To Idaho, now, where the state Board of Education wants to implement high school entrance requirements. If enacted, all eighth-grade students would need to earn a cumulative C average in four subjects and pass pre-algebra before moving on. Those who do not will - presumably - be retained for another year. That's the catch, though. The board hasn't specified how it intends to provide for those middle-schoolers who miss the mark. Would they simply stay where they were for another year, repeating that which they failed at the first time around, or would they move to a special, remedial middle school? The board has no specific plan for financing either option. And how fair is it to base requirements on GPA when a C in one school's science class could easily translate into a D or F in another's? The impetus for all this is Idaho's standardized test scores which, like scores around the nation, drop off precipitously between the elementary and high school years. Instead of implementing vague exit requirements, Idaho might do better to base promotion on the passage of a rigorous exam. Better yet, it might focus on reforming and restructuring its middle school curriculum. (See here.) If the Gem State's middle schools are like those in the rest of the country, they suffer from low academic expectations and an emphasis on social development rather than learning. Giving middle school teachers an incentive to inflate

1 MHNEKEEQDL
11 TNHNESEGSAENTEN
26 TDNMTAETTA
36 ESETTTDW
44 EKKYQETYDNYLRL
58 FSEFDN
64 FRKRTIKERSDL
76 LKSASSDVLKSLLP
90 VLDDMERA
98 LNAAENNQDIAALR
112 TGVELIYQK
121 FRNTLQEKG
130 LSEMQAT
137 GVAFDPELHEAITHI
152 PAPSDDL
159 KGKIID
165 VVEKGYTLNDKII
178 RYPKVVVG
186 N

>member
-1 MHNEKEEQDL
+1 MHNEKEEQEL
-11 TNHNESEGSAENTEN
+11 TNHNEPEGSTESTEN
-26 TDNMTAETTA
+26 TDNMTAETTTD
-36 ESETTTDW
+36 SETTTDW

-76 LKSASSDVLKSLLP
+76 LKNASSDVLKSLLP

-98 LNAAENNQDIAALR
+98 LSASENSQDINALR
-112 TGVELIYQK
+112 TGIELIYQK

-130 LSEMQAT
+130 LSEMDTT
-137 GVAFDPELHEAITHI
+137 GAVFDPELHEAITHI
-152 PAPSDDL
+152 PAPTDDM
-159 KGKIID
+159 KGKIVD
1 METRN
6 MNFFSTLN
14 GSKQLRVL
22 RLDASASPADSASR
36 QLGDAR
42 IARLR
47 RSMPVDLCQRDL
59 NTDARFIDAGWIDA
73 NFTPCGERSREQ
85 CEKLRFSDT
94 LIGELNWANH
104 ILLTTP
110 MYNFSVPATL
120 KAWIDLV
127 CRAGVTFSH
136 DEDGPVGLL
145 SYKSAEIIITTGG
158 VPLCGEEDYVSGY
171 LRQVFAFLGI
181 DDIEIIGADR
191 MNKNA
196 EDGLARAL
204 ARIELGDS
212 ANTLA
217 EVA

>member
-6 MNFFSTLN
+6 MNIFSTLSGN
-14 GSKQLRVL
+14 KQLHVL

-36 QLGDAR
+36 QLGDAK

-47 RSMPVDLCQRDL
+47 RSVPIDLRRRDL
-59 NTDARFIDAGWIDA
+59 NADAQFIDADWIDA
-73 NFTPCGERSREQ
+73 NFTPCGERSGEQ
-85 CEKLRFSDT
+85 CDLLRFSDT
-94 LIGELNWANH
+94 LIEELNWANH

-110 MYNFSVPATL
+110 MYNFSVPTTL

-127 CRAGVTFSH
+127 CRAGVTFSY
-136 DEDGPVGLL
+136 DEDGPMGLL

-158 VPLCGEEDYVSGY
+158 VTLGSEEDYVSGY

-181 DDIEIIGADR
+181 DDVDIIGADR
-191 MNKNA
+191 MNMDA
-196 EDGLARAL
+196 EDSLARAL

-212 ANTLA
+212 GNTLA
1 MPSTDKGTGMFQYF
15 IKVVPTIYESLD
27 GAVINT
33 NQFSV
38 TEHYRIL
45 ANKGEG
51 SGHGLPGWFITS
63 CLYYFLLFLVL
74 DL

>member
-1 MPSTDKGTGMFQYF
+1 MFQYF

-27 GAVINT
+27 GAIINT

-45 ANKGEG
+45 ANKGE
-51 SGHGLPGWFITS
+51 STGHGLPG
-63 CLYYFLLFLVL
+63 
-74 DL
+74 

October 20, 2005